LOYALTY.: “LOYALTY.” is the song in which Rihanna raps! It is surprising, and also pretty damn good. “LOYALTY.” speaks on, well, loyalty and is a fantastic song. Rihanna and Kendrick collaborate together better than expected, and maybe better than she has with any other rapper (*ahem* Drake). My only problem with the song is that it begins to drag towards the end and become a tad repetitive, which is not common on this album.
LUST.: “LUST.” is the first song of the second half of the album and certainly holds its own within the album. I see it as the sister song to “LOVE.,” as they are both songs that deal with often contrasted parts of a relationship. “LUST.” is great but I cannot get past the “let me put the head in” chorus which to me takes away from the seriousness of the song.
XXX.: Featuring U2 of all possible collabs, this song is a lot of fun and drifts between a couple different general vibes. It starts with the trippy, Beatles-ish vibe, progresses to an old school, spoken word, record-scratch sound, and then to harder sounding modern vibe. It then moves back to the Beatles-ish vibe but with more of a funky feel. Throughout all these vibes, Lamar discusses politics and life where he’s from. The line “if somebody kill my son, that means somebody getting killed” is delivered with such venom that it almost makes you flinch. This song could easily be a tier up, but the somewhat disjointed nature of it holds it back a little.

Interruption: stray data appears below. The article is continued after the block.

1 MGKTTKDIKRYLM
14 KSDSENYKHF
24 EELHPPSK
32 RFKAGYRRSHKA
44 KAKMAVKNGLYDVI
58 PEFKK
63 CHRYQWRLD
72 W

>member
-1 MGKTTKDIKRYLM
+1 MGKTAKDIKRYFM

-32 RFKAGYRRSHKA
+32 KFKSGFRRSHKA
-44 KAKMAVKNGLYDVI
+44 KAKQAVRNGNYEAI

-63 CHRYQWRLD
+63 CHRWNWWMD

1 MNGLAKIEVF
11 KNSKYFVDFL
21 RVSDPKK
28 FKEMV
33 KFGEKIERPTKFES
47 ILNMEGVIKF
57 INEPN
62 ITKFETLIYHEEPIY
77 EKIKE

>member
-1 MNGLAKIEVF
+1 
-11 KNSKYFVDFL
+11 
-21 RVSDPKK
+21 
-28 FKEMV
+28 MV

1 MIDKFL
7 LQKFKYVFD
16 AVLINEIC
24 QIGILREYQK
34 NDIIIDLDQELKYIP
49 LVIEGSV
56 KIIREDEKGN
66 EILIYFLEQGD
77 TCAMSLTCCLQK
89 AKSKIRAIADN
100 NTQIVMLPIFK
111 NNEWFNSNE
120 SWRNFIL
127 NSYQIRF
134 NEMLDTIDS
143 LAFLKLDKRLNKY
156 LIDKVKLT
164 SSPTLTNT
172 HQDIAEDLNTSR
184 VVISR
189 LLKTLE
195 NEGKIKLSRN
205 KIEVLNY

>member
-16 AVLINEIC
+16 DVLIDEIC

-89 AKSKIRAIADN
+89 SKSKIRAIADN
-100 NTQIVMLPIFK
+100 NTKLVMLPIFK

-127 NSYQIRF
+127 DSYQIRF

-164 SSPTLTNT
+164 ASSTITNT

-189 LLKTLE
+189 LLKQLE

Tier 3: Simply Human
FEAR.: Many albums have this song, the long, melodic, song with a drawn out sample of someone speaking. This song is held back by its length and its plodding nature, at some point you want to just fast forward it to get to the rest of the songs. “FEAR.” certainly suffers from the fact that the rest of the album is so DAMN good (I had to make the pun once).
GOD.: “GOD.” is the kind of song you listen to after acing a test, or getting someone's number. It’s a super happy song and upbeat song. The lyrics are less happy, at least for parts, but generally it’s a celebration song. From an artistic and originality perspective though, this song definitely lacks. Kanye could perform this and I could easily believe it was his song.